On-farm Trials That Deliver Results

Plots

Published August 19, 2017 20:04

‘How much do I put where?’ Especially for seed and N rates. this is the question precision ag has been pondering for over two decades. Veris began answering the ‘where’ part in 1996 and continues to develop even more precise soil sensing solutions. The ‘how much N’ question is beginning to be addressed—see the FieldView article in this issue. 

Now an exciting multi-state project is tackling the ‘what population and what N rate are optimal’ for local and regional soils across the corn belt and beyond. Researchers and farmers are collaborating on the Data Intensive Farm Management (DIFM) project and conducting large scale, on‐farm “checkerboard” field trials. Led by David Bullock, Professor of Ag Economics at the University of Illinois, the goal of DIFM is to revolutionize farm management by working with farmers to implement scientific experiments on their own farms.  

What makes this unique are two important aspects: One, it’s very simple for the grower to execute. The prescription rates are delivered with standard variable rate drives, and harvested with a normal combine with yield monitor. Two, the fields will have Veris EC-OM-pH data collected, so the results will be analyzed by the research team focusing on responses by soil properties. It’s likely that soils with higher water-holding capacity should have populations bumped up—but how much? That’s the kind of question this project will answer—locally and regionally.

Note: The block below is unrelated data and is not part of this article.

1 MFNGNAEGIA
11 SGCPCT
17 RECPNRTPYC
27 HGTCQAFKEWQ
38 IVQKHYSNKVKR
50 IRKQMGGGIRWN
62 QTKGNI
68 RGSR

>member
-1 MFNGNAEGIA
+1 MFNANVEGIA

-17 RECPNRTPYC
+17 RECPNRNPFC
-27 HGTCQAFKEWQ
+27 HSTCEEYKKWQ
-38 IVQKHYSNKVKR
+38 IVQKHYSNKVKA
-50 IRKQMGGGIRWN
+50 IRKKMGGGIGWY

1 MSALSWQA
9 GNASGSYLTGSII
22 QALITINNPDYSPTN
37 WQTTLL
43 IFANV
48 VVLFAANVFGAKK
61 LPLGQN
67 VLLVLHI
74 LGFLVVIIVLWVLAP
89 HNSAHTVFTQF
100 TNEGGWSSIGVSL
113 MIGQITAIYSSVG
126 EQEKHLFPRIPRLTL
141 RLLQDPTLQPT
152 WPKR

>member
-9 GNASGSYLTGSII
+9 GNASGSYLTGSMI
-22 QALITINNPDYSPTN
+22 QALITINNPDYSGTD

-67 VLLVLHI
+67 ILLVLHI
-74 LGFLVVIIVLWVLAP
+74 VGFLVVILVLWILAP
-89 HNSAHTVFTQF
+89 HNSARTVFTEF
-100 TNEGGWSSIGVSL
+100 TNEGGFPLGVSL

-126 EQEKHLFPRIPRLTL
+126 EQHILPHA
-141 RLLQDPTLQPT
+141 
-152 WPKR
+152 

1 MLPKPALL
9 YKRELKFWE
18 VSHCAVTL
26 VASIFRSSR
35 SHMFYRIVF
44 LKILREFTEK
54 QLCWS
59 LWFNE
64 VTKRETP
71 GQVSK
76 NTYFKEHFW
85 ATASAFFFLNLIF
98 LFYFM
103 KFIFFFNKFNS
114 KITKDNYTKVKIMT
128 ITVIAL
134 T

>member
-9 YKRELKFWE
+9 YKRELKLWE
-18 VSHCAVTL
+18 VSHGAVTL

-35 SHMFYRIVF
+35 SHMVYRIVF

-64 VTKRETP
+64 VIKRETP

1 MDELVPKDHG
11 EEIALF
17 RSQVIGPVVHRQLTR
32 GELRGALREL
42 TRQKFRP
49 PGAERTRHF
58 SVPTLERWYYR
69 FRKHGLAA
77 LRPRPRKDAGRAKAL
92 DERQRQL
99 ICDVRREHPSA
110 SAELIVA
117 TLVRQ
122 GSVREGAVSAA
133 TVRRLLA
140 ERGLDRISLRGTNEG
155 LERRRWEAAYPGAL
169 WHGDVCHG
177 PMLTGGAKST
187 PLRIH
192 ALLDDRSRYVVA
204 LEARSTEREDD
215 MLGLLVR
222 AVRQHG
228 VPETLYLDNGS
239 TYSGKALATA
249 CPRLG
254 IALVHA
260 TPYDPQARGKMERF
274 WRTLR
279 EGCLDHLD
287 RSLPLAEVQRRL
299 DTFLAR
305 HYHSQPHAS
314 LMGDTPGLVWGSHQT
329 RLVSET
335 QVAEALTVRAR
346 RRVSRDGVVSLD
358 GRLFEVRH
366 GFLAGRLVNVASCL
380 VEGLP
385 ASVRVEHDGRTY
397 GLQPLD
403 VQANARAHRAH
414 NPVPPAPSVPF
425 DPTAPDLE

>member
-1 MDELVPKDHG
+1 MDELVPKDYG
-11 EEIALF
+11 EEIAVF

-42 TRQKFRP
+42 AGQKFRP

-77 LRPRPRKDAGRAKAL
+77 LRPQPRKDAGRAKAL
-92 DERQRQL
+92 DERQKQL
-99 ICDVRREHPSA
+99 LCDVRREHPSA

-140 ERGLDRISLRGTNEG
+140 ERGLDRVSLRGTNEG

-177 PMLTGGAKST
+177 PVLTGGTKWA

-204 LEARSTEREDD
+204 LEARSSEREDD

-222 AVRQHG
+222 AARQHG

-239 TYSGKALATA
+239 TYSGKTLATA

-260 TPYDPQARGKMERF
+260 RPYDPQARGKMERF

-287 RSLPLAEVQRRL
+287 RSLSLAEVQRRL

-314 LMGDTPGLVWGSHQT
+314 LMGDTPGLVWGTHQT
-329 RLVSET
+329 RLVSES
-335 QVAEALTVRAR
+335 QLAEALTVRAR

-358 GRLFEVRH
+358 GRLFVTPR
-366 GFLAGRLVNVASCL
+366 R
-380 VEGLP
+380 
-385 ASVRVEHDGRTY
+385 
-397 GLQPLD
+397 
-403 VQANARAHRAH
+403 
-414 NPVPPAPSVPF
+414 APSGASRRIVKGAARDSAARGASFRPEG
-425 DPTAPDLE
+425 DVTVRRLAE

Email [email protected] for more information on this exciting project and how you can participate.

Morrow PlotsMorrow Plots Now

Then and now: Soil characterization on the Morrow plots at the U. of IL—the oldest continuous research plots in the United States. The university will be mapping DIFM project fields with their new Veris U3.

Back to all news